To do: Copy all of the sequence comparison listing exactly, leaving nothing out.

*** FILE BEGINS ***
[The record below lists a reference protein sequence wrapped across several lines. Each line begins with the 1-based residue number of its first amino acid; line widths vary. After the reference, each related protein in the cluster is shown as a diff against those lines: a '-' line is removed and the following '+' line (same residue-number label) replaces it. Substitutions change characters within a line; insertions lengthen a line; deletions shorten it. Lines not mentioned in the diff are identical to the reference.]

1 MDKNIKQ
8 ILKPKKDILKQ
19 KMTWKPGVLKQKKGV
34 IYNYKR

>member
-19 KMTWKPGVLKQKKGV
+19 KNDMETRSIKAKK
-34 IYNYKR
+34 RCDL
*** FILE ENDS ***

[The record below lists a reference protein sequence wrapped across several lines. Each line begins with the 1-based residue number of its first amino acid; line widths vary. After the reference, each related protein in the cluster is shown as a diff against those lines: a '-' line is removed and the following '+' line (same residue-number label) replaces it. Substitutions change characters within a line; insertions lengthen a line; deletions shorten it. Lines not mentioned in the diff are identical to the reference.]

1 MDKNIKQ
8 ILKPKKDILKQ
19 KMTWKPGVLKQKKGV
34 IYNYKR

>member
-19 KMTWKPGVLKQKKGV
+19 KNDMETRSIKAKK
-34 IYNYKR
+34 RCDL